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Meet Rana el Kaliouby

What if our high-tech devices understood—and could respond to—our emotions? Computer scientist Rana el Kaliouby is on a mission to humanize technology with artificial emotional intelligence, or what she calls “Emotion AI.”

Publish Date: Brand: NOVA WondersNOVA Wonders

“I spent a lot of time wondering about the future. I am curious when we have A.I. and it becomes more mainstream, how is that going to affect the way we communicate with each other?” she asks, adding she’s most interested in using AI to improve mobility, mental health and education.

The co-founder and CEO of Boston-based software company Affectiva, Rana is developing an “Emotion A.I.” platform that combines facial expression with tone of voice to infer how a person is feeling. It does this with a programming approach known as “deep learning,” which hunts for patterns in enormous data sets – such as the more than five million faces from 75 countries found in the world’s largest emotion data repository.

When it comes to reading someone’s emotions, Rana says, about 60% comes from facial expressions and gestures. For her, teaching machines to measure and interpret human emotions has the potential to dramatically improve lives—by allowing doctors and nurses to deliver better care, enhancing consumer experiences, engaging students and personalizing their learning, increasing road safety by tracking driver alertness, and enabling people with autism to better communicate with their families and peers.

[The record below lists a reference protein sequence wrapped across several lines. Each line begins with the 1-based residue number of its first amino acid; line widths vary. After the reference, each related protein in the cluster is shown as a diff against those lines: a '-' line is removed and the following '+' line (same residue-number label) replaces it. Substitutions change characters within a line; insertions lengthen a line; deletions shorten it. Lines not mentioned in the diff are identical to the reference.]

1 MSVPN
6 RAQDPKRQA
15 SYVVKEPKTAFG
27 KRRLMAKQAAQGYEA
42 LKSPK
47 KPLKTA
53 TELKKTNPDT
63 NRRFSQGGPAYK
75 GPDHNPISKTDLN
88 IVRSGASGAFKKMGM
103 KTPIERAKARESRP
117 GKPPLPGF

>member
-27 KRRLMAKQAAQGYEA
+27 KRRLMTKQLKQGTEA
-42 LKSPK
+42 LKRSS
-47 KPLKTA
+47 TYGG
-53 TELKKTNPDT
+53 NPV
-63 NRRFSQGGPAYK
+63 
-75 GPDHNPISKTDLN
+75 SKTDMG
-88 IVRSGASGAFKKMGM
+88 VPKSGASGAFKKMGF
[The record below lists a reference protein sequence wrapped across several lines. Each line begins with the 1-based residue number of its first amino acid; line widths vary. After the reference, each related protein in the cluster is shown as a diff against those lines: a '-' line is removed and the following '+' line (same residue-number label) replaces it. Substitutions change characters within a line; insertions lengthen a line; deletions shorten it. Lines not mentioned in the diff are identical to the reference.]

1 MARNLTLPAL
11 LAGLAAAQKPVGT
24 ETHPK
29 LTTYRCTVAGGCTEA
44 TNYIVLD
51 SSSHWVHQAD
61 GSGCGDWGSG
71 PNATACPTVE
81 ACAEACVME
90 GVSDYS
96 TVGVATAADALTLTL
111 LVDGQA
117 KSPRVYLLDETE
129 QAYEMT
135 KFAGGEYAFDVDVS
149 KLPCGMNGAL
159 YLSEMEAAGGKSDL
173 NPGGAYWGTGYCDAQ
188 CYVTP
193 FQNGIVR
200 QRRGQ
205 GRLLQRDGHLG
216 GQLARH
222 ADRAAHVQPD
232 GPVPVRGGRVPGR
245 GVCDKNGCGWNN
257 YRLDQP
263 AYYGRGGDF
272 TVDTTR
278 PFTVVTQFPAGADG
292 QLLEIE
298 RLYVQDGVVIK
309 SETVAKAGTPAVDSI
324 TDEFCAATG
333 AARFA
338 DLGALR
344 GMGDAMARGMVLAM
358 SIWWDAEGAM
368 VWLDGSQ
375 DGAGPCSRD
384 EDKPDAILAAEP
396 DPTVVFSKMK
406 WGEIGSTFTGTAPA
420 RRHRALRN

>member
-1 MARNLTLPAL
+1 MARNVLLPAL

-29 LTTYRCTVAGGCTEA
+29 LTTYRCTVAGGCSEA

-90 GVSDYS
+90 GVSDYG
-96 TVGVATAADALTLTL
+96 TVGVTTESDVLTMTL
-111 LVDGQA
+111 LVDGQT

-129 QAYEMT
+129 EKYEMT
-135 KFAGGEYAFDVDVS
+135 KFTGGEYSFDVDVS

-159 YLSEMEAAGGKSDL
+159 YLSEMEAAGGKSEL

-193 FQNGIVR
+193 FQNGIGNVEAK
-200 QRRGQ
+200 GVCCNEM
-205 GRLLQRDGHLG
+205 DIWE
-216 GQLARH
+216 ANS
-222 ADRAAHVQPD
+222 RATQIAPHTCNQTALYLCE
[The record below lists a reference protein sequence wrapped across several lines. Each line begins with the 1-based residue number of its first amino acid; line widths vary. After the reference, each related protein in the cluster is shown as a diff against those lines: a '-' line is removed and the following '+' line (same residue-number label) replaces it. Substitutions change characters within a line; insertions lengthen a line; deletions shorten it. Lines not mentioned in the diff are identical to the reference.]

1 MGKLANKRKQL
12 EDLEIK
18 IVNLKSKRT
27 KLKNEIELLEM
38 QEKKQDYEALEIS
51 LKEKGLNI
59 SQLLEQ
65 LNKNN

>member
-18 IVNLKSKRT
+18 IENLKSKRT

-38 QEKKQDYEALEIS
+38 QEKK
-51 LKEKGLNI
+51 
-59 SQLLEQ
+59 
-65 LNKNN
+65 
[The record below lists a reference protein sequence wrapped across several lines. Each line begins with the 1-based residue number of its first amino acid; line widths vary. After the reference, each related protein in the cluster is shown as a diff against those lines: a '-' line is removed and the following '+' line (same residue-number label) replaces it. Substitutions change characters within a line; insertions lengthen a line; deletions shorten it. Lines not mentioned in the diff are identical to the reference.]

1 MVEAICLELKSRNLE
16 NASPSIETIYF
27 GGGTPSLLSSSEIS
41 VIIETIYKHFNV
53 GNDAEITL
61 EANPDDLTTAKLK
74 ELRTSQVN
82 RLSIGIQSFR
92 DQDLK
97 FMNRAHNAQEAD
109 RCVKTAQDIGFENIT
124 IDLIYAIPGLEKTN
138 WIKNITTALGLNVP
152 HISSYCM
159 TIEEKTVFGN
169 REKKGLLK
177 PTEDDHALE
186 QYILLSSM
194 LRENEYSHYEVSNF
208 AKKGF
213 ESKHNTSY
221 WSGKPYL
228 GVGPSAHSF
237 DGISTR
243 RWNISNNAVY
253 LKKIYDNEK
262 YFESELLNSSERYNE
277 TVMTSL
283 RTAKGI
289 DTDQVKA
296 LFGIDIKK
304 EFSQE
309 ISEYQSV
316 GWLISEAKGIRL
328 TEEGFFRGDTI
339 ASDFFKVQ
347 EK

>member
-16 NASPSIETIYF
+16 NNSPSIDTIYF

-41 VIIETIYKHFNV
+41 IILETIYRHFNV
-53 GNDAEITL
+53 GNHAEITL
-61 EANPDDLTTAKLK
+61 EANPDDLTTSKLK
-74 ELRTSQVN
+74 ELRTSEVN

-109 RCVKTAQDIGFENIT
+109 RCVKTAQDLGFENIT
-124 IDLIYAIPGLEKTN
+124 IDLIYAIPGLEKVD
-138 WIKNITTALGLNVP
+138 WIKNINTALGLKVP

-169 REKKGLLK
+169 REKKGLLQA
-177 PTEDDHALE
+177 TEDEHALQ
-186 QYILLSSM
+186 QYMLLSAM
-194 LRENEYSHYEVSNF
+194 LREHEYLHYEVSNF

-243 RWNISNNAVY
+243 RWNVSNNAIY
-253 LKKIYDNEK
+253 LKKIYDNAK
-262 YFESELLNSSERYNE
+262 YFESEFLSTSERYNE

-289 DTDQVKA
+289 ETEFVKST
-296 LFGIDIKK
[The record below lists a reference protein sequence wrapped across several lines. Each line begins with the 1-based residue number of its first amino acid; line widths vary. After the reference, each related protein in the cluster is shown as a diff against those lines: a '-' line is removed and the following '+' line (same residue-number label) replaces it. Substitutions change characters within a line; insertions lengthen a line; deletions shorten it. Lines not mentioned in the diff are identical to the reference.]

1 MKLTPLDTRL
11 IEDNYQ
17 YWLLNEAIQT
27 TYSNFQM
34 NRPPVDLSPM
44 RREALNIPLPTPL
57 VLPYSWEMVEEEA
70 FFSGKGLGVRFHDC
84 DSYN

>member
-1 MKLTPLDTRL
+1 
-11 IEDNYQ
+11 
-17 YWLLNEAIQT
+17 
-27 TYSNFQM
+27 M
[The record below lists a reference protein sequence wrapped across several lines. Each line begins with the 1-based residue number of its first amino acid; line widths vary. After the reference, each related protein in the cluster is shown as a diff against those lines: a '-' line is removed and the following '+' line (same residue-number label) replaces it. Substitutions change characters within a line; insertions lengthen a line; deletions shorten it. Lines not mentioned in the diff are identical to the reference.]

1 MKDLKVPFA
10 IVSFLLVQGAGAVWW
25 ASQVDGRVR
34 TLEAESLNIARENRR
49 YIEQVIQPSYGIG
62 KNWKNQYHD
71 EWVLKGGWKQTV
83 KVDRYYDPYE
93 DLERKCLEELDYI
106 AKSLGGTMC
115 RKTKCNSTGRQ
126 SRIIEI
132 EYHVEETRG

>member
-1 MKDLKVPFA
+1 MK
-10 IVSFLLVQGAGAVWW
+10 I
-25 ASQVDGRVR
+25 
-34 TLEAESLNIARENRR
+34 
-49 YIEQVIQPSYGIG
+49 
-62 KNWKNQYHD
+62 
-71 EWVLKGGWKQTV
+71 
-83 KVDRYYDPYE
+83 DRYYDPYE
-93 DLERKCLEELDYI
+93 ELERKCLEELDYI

Born in Cairo and raised in the Middle East, Rana earned her Bachelor’s and Master’s degrees in computer science from the American University in Cairo and a Ph.D. from the computer laboratory at the University of Cambridge.

While studying in the U.K., far away from her family, she became acutely aware how difficult it could be to express feelings via technology. “There was one day when I was at the computer lab and I was actually, literally, in tears because I was that homesick,” she tells NOVA Wonders. “And I was chatting with my husband at the time and the only way I could tell him that I was really upset was to basically type, ‘I'm crying.’ And that was when I realized that all of these emotions that we have as humans, they're basically lost in cyberspace, and I felt we could do better.”

Today, as her popular TED talk demonstrates, Rana excels at making complex computer science accessible to all audiences. Recently inducted into the Women in Engineering Hall of Fame, Rana was selected as a World Economic Forum (WEF) Young Global Leader and serves on WEF’s Global Future Council on AI and Robotics. WIRED named her one of 25 Geniuses Who Are Creating the Future of Business, Entrepreneur honored her as one of The 7 Most Powerful Women to Watch, and MIT Technology Review featured her among the Top 35 Innovators Under 35.

One of Rana’s goals is to inspire a new, more diverse generation of scientists and engineers. “When NOVA Wonders approached me, I just felt that that’s very in line with my passion of getting more young people in science, especially underrepresented minorities like young girls or people around the world, like the Middle East, where I grew up,” she says. “The way to solve problems in the world is to become scientists and technologists and build things that haven’t been built before and discover things that people really don't know about.”

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Major funding for NOVA Wonders is provided by the National Science Foundation, the Gordon and Betty Moore Foundation, the Alfred P. Sloan Foundation and public television viewers, with additional funding for “Are We Alone?” and “What’s the Universe Made Of?” provided by the John Templeton Foundation.

This material is based upon work supported by the National Science Foundation under Grant No. DRL-1420749. Any opinions, findings, and conclusions or recommendations expressed in this material are those of the author(s) and do not necessarily reflect the views of the National Science Foundation.